become friends? How long have
they been friends?
will write generalities overheard on the board.
that today we will explore: What
is the difference between an acquaintance and a friend (or at what point
does a friend become a friend?)
group task: Using the
“friendship scenarios” they are to classify the relationships on a
continuum from acquaintance to friend, then color code where the break is
from acquaintance to friend along the continuum.
groups will share their findings
class will discuss similarities and differences, with special regard to why
they all didn’t come up with the same continuum.
In notebook, respond to: what
is the difference between an acquaintance and a friend?
now: In notebook, respond to
this: “Where did your concept
of friend come from?”
that today we will explore how the media may or may not affect our concept
video clip #1 (from Shrek)
will complete a split page: depicted
concept of friend/my thinking
will see video clip # 2 (from another appropriate movie such as Winnie the
split page, and
will see video clip #3 (from another appropriate movie such as Bambi)
group focus question: What is
the media’s message about friends? How
do you think it affects your perception of a friend?
Media example of Friendship handout
will complete a mini-assessment to show their thinking about friendship to
If you are interested in the mini-assessment
for our unit, contact my teacher, Mrs. Simon at firstname.lastname@example.org.
notebook, write if you think your current best friend and you will be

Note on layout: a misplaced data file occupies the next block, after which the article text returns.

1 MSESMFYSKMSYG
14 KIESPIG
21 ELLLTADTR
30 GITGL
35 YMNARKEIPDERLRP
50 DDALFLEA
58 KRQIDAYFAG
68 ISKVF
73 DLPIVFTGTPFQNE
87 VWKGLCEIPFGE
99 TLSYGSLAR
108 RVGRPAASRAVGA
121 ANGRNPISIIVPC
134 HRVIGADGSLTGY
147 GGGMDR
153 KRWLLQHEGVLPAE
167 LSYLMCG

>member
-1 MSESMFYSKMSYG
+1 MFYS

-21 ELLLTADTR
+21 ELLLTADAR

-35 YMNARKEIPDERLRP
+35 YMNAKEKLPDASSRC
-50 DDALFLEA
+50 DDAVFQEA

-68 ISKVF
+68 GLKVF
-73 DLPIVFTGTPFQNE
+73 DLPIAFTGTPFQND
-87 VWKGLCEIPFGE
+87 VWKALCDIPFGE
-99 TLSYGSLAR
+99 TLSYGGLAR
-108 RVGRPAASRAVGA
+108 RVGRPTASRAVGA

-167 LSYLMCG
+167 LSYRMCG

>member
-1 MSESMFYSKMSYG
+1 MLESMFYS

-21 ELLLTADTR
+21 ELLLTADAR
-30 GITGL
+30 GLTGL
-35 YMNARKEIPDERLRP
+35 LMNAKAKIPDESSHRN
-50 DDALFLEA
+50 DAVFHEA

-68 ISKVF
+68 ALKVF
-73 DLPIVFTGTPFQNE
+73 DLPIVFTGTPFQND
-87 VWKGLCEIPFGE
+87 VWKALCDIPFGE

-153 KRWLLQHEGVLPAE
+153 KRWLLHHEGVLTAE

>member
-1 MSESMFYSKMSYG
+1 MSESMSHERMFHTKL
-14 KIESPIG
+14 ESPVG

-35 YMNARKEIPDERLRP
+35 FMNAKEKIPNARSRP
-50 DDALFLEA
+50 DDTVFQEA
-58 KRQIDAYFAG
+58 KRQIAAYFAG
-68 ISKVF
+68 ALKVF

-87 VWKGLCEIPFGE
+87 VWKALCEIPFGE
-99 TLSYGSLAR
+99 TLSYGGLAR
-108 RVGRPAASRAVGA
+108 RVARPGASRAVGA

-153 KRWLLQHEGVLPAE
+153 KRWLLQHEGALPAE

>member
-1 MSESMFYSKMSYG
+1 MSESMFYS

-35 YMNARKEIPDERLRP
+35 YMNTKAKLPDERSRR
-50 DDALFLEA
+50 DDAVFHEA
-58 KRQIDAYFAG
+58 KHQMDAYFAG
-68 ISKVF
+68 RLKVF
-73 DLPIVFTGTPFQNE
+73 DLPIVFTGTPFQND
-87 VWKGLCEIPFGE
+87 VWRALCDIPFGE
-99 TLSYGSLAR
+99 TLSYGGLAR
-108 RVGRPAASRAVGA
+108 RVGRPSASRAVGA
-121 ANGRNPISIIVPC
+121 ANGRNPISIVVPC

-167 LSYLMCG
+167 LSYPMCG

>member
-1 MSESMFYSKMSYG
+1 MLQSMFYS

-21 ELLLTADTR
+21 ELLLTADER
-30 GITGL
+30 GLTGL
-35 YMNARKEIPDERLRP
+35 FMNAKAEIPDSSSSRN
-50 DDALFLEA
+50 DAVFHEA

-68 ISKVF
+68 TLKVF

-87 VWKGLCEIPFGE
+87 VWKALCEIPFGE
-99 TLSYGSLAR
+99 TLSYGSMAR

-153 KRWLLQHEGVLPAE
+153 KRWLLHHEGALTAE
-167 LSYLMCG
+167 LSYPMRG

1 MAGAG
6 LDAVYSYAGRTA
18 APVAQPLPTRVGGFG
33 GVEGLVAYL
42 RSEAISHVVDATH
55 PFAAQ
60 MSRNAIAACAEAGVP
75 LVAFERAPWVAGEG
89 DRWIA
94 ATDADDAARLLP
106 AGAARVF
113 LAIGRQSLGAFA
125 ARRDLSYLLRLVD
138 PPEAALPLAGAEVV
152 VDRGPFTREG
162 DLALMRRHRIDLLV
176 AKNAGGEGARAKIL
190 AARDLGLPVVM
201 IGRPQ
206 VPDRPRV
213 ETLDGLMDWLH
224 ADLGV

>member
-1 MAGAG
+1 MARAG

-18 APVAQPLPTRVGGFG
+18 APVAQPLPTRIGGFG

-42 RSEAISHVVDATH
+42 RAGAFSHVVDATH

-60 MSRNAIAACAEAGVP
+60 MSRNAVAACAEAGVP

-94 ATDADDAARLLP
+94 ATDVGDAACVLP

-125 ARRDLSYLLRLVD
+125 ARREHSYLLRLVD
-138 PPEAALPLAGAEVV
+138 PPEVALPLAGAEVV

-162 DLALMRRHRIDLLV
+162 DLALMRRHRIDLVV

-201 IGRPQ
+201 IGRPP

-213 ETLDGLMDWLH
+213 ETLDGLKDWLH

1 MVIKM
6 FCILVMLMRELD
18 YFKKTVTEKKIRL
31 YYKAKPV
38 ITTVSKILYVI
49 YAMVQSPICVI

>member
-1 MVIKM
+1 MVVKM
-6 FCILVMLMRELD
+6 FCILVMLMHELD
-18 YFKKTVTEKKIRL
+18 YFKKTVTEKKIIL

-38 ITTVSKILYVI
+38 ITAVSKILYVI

friends forever? Why or why
group share and discussion.
the next essential question: Are
group focus question: What
factors do you think lead to “changing” friendships?
groups report out—make a list.
individuals place the factors on a continuum from strongest affect to least
affect and give reasons.
Interview a parent/adult about a friendship that HAS changed as to
why and write a brief description. (In notebook)
group share homework
out to whole class.
one example to focus on re: how the factors could have been different to
“keep the friendship alive.”
students to work in small groups by “factor” and come up with other
possible solutions given the factor.
Chose one of the letters (situational) and write an “advice
column” style response.
Similar to our advice column on
who chose like letters share what they wrote with each other, discussing
similarities and differences in their solutions.
notebook, have students respond to “How would your life be different if
you didn’t have friends?”
group share, teacher writes general comments on the board.
the next essential question: Is having friends necessary?
at “Hello, My Name is Scrambled Eggs.” Tuan and Harvey.
Was it necessary for Tuan to have a friend in America?
Complete a cause and effect “what if” in small group.
now: Respond to: Does the hermit need friends? Why or why not? Why
might he not want them?
select scenes from Shrek.
complete before and after sheet and evaluate if Shrek is better off before
or after the movie.
do you value in a friend? Students will write want ads for a friend and
they will be distributed anonymously (with students assigned a number)
Visit by school
16-? Performance task: Create a web site about what you learned about
friendship and what is valuable to share with others.